A recent study from researchers at MIT Sloan School, Harvard Business School and the University of Pennsylvania's Wharton School says investors who prime the capital pump for entrepreneurs are biased toward pitches from attractive men. According to the study, published in the Proceedings of the National Academy of Sciences, investors favor men even if the content of the entrepreneurial pitches given by men and women are the same.
"We identify a profound and consistent gender gap in entrepreneurship, a central path to job creation, economic growth, and prosperity," the researchers wrote.
The business proposition and the entrepreneur's previous experience are supposed to be the main criteria for making an investment decision. However, the study found a gender bias toward male entrepreneurs. More attractive males had an additional advantage over women as well as other males, while "physical attractiveness did not matter among female entrepreneurs."
The researchers created three studies. In the first, they looked at entrepreneurial pitch competitions in the U.S., analyzing video recordings "to test the relationship between entrepreneur gender, physical attractiveness, and pitch success." Male participants were "60% more likely to achieve pitch competition success than were female entrepreneurs," according to the report.
Still, it's possible that the males' pitches had some factor, whether content or delivery, that was more persuasive. So, in the second study, researchers had people watch entrepreneurial pitch videos in which the people did not appear and which used a dubbed male or female voice. Although everything but the gender of the voice was the same, male voices were chosen over female by more than two to one.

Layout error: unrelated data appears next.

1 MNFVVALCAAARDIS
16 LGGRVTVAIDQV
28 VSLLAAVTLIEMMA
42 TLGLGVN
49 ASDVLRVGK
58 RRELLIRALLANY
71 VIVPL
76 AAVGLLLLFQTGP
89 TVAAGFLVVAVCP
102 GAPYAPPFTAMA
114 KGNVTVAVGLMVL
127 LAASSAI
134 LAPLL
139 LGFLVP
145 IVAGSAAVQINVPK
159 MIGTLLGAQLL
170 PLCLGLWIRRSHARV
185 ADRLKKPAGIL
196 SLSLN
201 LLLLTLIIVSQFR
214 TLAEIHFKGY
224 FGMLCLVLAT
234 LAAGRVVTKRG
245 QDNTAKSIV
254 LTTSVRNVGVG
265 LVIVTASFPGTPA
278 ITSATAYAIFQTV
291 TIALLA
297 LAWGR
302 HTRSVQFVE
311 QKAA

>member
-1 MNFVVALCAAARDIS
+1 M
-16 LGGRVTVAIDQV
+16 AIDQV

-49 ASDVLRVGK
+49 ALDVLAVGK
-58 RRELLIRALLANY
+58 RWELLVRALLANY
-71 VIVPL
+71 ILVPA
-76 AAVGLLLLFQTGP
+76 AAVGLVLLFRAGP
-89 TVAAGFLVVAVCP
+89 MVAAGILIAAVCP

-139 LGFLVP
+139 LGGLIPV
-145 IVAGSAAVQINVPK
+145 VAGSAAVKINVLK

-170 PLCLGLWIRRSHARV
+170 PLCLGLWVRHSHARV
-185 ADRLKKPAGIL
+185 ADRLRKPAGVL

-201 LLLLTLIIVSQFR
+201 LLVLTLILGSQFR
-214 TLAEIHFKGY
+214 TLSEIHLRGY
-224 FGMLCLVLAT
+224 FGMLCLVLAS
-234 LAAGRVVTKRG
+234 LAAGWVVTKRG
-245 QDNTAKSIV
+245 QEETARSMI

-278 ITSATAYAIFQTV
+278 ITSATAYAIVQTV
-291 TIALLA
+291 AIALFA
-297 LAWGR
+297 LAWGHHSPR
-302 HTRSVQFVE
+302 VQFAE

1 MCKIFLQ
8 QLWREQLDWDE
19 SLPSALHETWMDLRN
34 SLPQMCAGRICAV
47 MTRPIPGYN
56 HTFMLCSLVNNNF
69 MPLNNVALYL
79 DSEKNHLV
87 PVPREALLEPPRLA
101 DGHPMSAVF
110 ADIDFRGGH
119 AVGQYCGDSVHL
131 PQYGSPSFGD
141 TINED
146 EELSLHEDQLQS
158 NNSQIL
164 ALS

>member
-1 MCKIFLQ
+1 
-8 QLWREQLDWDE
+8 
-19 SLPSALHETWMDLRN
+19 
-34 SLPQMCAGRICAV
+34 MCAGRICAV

Study subjects rated male-narrated pitches "as more persuasive, logical, and fact-based" than when a woman read the same pitch.
The third study worked similarly to the second, but it presented "a gender-matched high- or low-attractiveness photo along with the video." People were significantly more likely to invest money with an attractive male than an unattractive one. But there was no significant difference for female entrepreneurs based on their attractiveness.
The researchers did say it was unclear whether the bias was "irrational," or if there's "rational statistical discrimination" based on male entrepreneurs being either "inherently more talented or more likely to be at an advantage throughout their ventures or throughout their careers." According to the researchers, however, it's unclear whether male entrepreneurs do outperform the females.
Entrepreneurship is a generator of jobs and innovation in business. Venture capital is an important element, as VC money has helped launch the likes of Apple, Google, Facebook and Twitter. Investor bias could be a factor in why more successful companies are led by men than women, because without adequate resources, female-run ventures would have a more difficult road to success.